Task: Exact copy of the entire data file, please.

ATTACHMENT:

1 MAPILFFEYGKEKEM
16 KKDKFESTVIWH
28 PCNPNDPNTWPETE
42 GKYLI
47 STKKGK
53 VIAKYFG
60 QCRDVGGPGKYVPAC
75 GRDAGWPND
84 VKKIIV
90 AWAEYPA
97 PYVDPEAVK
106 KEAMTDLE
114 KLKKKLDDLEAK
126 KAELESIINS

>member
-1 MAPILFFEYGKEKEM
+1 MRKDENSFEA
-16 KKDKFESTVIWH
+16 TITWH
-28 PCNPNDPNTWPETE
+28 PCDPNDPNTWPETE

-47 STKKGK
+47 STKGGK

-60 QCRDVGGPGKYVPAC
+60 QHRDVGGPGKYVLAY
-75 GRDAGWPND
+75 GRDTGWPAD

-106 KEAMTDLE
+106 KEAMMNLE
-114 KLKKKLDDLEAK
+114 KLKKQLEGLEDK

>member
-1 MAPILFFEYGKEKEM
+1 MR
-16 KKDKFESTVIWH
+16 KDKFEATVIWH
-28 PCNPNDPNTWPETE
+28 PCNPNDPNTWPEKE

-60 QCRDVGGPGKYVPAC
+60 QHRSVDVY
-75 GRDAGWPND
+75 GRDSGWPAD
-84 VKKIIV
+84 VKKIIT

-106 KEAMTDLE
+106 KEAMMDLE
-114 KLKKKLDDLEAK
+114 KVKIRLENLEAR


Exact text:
1 MAPILFFEYGKEKEM
16 KKDKFESTVIWH
28 PCNPNDPNTWPETE
42 GKYLI
47 STKKGK
53 VIAKYFG
60 QCRDVGGPGKYVPAC
75 GRDAGWPND
84 VKKIIV
90 AWAEYPA
97 PYVDPEAVK
106 KEAMTDLE
114 KLKKKLDDLEAK
126 KAELESIINS

>member
-1 MAPILFFEYGKEKEM
+1 MRKDENSFEA
-16 KKDKFESTVIWH
+16 TITWH
-28 PCNPNDPNTWPETE
+28 PCDPNDPNTWPETE

-47 STKKGK
+47 STKGGK

-60 QCRDVGGPGKYVPAC
+60 QHRDVGGPGKYVLAY
-75 GRDAGWPND
+75 GRDTGWPAD

-106 KEAMTDLE
+106 KEAMMNLE
-114 KLKKKLDDLEAK
+114 KLKKQLEGLEDK

>member
-1 MAPILFFEYGKEKEM
+1 MR
-16 KKDKFESTVIWH
+16 KDKFEATVIWH
-28 PCNPNDPNTWPETE
+28 PCNPNDPNTWPEKE

-60 QCRDVGGPGKYVPAC
+60 QHRSVDVY
-75 GRDAGWPND
+75 GRDSGWPAD
-84 VKKIIV
+84 VKKIIT

-106 KEAMTDLE
+106 KEAMMDLE
-114 KLKKKLDDLEAK
+114 KVKIRLENLEAR